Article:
In an increasingly competitive marketplace contact centre outsourcers are always looking to differentiate, PCI DSS potentially offers a mechanism to achieve this.
Over the past few years I’ve worked with a number of organisations who provide contact centre outsourcing solutions to their clients, often there will be a discussion around how to deliver a PCI compliant solution to their clients.
In todays competitive market as a contact centre outsourcer your ability to protect your customers brand is a key differentiator. If your business takes payments over the phone on behalf of customers, you are no doubt concerned about the risk of payment fraud, as well as having the headache of PCI DSS compliance to contend with. You also have to balance the protection of your clients brand with controlling cost to ensure you remain competitive.
While many firms have taken steps to protect sensitive data in the bricks and mortar and online environments, the telephone is a vulnerable contact point for potential security breaches, which could damage your clients brand along with your own.
However I believe you should see this as an opportunity. The very fact that it’s a complex area is in itself an opportunity for any organisation that can demonstrate it’s ability to deliver a solution.
One possible approach
The aim should be to remove the contact centre from scope and secure what remains, reducing the cost of gaining or maintaining compliance, protecting your clients brand and giving you competitive advantage.
It should be fairly simple to remove as much as possible of the contact centre from the scope of PCI-DSS – typically I find it’s normally possible to reduce the impact by around 75% and in some cases totally remove the contract centre from scope.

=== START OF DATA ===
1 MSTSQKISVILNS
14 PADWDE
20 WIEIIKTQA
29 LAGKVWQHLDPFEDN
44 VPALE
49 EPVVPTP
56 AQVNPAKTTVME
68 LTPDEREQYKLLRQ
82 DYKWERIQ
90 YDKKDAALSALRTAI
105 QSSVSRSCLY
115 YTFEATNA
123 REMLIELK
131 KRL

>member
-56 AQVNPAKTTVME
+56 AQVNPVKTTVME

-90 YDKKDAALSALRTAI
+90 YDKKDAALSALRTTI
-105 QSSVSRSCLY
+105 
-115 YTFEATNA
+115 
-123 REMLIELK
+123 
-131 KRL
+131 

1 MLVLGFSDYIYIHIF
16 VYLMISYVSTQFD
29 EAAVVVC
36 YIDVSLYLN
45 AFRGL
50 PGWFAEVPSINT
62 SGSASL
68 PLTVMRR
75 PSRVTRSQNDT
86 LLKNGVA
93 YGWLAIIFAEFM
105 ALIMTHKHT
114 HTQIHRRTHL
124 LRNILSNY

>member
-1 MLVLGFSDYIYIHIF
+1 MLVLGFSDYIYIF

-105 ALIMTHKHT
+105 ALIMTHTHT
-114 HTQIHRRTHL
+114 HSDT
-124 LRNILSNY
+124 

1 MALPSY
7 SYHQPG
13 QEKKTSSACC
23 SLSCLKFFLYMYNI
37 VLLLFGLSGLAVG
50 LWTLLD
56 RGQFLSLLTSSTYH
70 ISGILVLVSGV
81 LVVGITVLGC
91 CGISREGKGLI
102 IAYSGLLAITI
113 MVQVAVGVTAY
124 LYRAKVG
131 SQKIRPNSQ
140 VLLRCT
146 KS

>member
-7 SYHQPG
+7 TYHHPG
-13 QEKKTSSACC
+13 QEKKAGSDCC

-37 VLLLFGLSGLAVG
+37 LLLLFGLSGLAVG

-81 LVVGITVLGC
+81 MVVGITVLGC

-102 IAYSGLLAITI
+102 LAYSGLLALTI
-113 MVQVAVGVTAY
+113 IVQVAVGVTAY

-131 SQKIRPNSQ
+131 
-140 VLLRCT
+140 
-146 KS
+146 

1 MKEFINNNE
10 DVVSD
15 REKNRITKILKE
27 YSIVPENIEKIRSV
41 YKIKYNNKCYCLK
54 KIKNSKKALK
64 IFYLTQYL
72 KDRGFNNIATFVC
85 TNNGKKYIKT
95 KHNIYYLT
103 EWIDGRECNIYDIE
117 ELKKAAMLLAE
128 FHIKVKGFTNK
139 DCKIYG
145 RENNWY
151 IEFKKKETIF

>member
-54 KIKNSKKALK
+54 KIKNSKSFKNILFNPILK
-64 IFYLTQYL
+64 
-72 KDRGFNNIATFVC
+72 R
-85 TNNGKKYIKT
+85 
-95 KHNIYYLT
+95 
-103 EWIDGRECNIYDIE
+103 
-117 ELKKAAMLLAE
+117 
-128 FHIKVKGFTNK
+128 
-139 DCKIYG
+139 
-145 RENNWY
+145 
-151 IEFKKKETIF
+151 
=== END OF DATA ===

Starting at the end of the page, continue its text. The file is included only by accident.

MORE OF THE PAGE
This is done by separating the voice and credit card transaction paths while maintaining constant verbal communication between agent and customer:
It is entirely possible to create an environment which shields all cardholder data from agents, call recording and screen recording platforms. Agents would not see or hear sensitive card data, call recordings do not capture either PAN or CVC, screen recordings only capture asterisks and the last four digits of the PAN. This approach removes the physical contact centre, PC’s, servers and the network from the scope of PCI-DSS.
With some forethought and careful planning a solution can be deployed in such a way that it can be charged out on a per client basis giving both competitive advantage and an incremental revenue stream.
- Remove as much of the infrastructure from scope as possible
- Work out what remains within the scope of PCI-DSS and then put in place technologies and controls to mitigate the risk
- Finally implement technologies that will ensure your systems remain secure and that you can prove “everything has been done”. Simply put, protect yourself from being fined in the unlikely event of a security breach.
- Reduced the cost of gaining or maintaining compliance
- Create competitive advantage
- Per client deployment model introduces an additional revenue stream
I hope you found this information useful, if you have any information drop me a line at firstname.lastname@example.org
About the author
Matt Keen is a published information security expert specialising in compliance and specifically PCI DSS. As a Director of Celuis Network Systems one of the worlds leading specialists in the field he spends his day working with companies on their security and compliance requirements and his evenings trying to become a better cyclist! For more information please visit www.celuis.com or Matt Keen’s Brandyourself.com profile. Please contact Matt at email@example.com if you have any questions.